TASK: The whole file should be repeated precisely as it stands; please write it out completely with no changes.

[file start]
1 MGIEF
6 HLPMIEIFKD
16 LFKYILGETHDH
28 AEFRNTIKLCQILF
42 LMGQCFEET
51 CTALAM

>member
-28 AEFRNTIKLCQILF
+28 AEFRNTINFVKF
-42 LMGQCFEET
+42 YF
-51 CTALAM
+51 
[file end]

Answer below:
1 MGIEF
6 HLPMIEIFKD
16 LFKYILGETHDH
28 AEFRNTIKLCQILF
42 LMGQCFEET
51 CTALAM

>member
-28 AEFRNTIKLCQILF
+28 AEFRNTINFVKF
-42 LMGQCFEET
+42 YF
-51 CTALAM
+51 